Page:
Donor Who Backed Michael Gove's Tory Leadership Bid Secured Lucrative PPE Deals Via ‘VIP Lane’

© REUTERS / HANNAH MCKAYJacqui Jocelyn, 53, an Intensive Care Unit (ICU) Nurse at East Lancashire NHS Trust holds a protective face mask as she poses for a portrait ahead of International Women's Day at The Royal Blackburn Teaching Hospital in north west England, Britain, March 2, 2021. Picture taken March 2, 2021.
Jacqui Jocelyn, 53, an Intensive Care Unit (ICU) Nurse at East Lancashire NHS Trust holds a protective face mask as she poses for a portrait ahead of International Women's Day at The Royal Blackburn Teaching Hospital in north west England, Britain, March 2, 2021. Picture taken March 2, 2021. - Sputnik International, 1920, 17.11.2021
The VIP route was a fast-track process set up by the UK's Department of Health and Social Care (DHSC) procurement teams for offers to supply personal protective equipment (PPE) from companies referred by ministers, MPs, or NHS officials amid the coronavirus pandemic.
A “generous” Tory donor who supported Michael Gove’s UK Conservative Party leadership bid in 2016 secured lucrative personal protective equipment (PPE) contracts amid the COVID-19 pandemic after the minister referred his firm to a “VIP lane”, reported The Guardian.
Co-owned by David Meller until this January, Bedford-based Meller Designs was awarded six PPE supply contracts worth £164m from the Department of Health and Social Care (DHSC). At the time of the deal, Michael Gove was a Cabinet Office minister, responsible for government procurement, and in charge of the office of the chancellor of the duchy of Lancaster.
Meller Designs, which ordinarily manufactured fashion and beauty products, was among 47 companies awarded contracts for PPE - many without any competitive tender - totaling £4.7bln ($6.3 bln) after referrals from politicians and officials, according to the outlet.
The British businessman touted as a "generous Conservative party donor" was a trustee of the think tank Policy Exchange, founded by Michael Gove, and finance chair of Gove's 2016 Conservative leadership campaign. He has donated nearly £60,000 ($ 80.700) to the Tory party since 2009. This included £3,250 to support Gove’s party leadership bid.
In the wake of the report, a spokesperson for Michael Gove was cited as denying any impropriety regarding the referral.

‘Fast Track’ Lane

The “fast-track” so-called VIP lane was set up by officials to enable ministers, MPs, Lords and top government officials to recommend firms that could help secure PPE for medical staff amid a struggle to source equipment in 2020.
The list of companies that benefited from the VIP lane was published by Politico on Tuesday ahead of its official planned release by the DHSC in line with a freedom of information request by the Good Law Project (GLP). The non-profit had been the first to reveal the existence of a VIP lane, and jointly with campaign group EveryDoctor challenged the DHSC over its lawfulness.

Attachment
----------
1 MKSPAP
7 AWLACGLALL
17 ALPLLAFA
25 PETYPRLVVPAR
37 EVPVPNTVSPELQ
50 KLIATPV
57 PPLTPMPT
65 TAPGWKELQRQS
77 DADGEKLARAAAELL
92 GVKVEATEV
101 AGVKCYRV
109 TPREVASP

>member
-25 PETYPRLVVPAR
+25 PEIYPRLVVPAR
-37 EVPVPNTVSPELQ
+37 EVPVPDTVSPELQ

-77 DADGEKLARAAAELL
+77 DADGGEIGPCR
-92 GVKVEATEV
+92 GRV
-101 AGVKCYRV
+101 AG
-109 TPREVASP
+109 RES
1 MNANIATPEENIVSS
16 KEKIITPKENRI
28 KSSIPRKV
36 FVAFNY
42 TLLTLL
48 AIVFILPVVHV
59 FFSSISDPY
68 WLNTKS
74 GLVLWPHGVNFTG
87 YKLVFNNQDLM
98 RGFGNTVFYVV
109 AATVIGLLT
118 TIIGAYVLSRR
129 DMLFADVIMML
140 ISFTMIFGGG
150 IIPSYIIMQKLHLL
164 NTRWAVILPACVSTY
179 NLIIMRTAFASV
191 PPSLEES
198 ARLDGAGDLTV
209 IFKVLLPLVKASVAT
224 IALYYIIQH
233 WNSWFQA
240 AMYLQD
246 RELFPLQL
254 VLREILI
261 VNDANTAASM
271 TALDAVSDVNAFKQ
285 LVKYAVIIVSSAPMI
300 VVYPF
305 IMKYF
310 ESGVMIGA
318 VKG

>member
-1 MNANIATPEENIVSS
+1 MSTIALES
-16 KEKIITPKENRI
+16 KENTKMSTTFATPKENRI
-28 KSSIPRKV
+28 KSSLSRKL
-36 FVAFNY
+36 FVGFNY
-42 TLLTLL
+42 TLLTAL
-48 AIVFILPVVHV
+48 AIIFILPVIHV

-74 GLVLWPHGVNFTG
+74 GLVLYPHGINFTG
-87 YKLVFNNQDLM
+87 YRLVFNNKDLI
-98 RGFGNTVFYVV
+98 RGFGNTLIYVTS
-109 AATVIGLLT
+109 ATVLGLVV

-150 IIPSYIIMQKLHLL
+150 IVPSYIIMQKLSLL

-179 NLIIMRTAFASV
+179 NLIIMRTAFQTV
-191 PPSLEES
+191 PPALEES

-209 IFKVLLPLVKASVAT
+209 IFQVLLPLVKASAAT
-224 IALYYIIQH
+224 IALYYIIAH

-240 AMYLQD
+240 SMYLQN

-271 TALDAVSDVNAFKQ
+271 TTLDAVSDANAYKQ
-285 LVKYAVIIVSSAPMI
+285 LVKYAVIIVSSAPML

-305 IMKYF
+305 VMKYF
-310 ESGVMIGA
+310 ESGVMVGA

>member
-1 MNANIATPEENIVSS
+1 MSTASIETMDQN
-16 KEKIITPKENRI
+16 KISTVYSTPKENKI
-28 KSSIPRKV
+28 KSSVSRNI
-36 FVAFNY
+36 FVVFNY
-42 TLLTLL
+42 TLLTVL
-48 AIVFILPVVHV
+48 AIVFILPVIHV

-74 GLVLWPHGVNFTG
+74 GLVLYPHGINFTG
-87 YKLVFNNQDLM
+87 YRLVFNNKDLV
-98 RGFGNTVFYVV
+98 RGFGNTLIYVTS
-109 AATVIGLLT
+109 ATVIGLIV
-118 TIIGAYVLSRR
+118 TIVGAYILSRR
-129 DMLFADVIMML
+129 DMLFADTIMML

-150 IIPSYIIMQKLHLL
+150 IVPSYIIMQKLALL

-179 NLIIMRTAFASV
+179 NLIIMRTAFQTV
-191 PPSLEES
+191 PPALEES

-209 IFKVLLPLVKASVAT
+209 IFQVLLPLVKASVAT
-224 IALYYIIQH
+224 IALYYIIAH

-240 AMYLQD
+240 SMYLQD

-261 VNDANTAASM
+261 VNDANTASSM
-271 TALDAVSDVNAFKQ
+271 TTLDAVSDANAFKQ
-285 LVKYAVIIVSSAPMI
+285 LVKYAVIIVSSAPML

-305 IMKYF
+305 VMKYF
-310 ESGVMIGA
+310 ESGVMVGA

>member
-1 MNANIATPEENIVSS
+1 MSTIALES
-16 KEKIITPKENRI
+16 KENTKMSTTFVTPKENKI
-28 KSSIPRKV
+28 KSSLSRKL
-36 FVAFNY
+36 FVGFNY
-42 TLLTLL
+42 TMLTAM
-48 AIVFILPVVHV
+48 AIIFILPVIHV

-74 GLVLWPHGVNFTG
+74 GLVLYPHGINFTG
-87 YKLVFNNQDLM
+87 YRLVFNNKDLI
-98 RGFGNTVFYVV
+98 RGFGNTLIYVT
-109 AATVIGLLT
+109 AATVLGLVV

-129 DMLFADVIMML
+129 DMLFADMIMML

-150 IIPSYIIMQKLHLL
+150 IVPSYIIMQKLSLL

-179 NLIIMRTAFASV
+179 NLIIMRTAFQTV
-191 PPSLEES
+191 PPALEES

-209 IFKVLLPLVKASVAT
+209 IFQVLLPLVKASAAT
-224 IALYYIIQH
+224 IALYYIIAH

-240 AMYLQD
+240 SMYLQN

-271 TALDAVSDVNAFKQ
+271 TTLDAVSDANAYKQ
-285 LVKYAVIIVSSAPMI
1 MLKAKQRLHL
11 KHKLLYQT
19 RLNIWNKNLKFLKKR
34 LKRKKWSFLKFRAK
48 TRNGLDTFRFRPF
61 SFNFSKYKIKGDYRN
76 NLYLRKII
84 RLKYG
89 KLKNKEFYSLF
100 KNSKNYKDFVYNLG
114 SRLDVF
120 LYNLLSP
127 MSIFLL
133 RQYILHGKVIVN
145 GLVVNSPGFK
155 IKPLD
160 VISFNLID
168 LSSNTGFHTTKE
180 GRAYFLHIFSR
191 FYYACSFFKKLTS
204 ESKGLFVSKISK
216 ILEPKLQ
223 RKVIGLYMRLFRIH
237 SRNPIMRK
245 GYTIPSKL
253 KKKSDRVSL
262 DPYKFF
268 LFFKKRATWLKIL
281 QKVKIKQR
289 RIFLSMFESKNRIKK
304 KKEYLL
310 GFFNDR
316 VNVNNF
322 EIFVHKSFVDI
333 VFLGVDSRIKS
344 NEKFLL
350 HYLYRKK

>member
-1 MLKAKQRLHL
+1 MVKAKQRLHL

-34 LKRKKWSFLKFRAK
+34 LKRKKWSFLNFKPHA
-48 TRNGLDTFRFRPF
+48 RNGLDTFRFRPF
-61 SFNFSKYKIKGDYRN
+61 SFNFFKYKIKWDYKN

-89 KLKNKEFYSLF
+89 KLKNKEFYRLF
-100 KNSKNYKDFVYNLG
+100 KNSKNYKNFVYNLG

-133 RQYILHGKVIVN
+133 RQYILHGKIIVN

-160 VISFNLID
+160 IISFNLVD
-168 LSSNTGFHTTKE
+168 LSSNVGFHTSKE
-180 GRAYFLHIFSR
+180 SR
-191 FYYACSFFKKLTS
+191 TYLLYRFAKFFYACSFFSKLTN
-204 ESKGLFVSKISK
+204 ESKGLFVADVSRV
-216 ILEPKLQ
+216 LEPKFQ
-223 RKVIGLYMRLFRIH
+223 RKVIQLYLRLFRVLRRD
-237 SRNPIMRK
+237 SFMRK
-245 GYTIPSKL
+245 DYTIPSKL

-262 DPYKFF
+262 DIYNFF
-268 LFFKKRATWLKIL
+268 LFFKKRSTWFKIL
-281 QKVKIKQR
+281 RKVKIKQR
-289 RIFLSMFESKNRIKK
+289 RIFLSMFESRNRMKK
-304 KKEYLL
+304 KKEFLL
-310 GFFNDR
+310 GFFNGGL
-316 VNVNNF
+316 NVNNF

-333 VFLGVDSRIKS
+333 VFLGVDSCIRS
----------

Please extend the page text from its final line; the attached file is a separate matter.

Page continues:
Last year’s report by the National Audit Office (NAO) found that companies referred as possible PPE suppliers by ministers, MPs or senior NHS officials showed a 10 times greater success rate for securing PPE contracts than firms whose bids traversed regular channels.
According to the leaked list, former UK Health Secretary, Matt Hancock referred four firms for a fast-tracked PPE contract bid. One of them was Excalibur Healthcare, which won £135.4m in contracts.
Andrew Feldman, Tory peer and former chair of the party, who had been drafted in by the Department of Health to study PPE supply offers, referred three of the companies: SG Recruitment won contracts worth £79.6m, Skinnydip Ltd won a £12.8m contract, and Maxima Markets won a £1.85m contract.
According to Feldman, he had no previous knowledge of the companies and had, in an unpaid capacity, passed on offers deemed credible to officials. He was cited by the outlet as adding that he had no knowledge the companies in question ended up in the fast-track lane.
Another Tory peer, lingerie businesswoman Michelle Mone is listed as having referred a company called PPE Medpro which was awarded two contracts worth £202.8m. In 2020 a spokesperson for Mone had been cited as denying the peer had “any role or function in PPE Medpro, nor in the process by which contracts were awarded to PPE Medpro”.
The UK Labour Party has repeatedly accused the government of Boris Johnson of favouring people with Tory connections in awarding of lucrative contracts during the pandemic.
“It shows just how engulfed in corruption this government is that the minister in charge of procurement and ensuring that contracts are awarded to the best bidder and represent value for money for the taxpayer was helping his own donor to get VIP fast-track access to contracts,” Angela Rayner, Labour’s deputy leader and the shadow chancellor of the duchy of Lancaster, was cited as saying.
The DHSC has vehemently denied that ministers were involved in decisions to award contracts. According to the department, all company offers referred were subjected to a due diligence process.
“At the height of the pandemic there was a desperate need for PPE to protect health and social care staff and the government rightly took swift and decisive action to secure it. Ministers were not involved in awarding contracts,” said a government spokesperson.
The Good Law Project has applauded the fact that “the vast financial rewards you could reap if you had a minister looking out for your interests” had been revealed, with its said its director, Jo Maugham, cited as adding:
"There was no good reason — but there were obvious bad reasons — for government to keep the public in the dark about these links. We now need some transparency about the equivalent VIP lane for Test and Trace contracts — on which £37bn of public money was spent."
To participate in the discussion
log in or register
Заголовок открываемого материала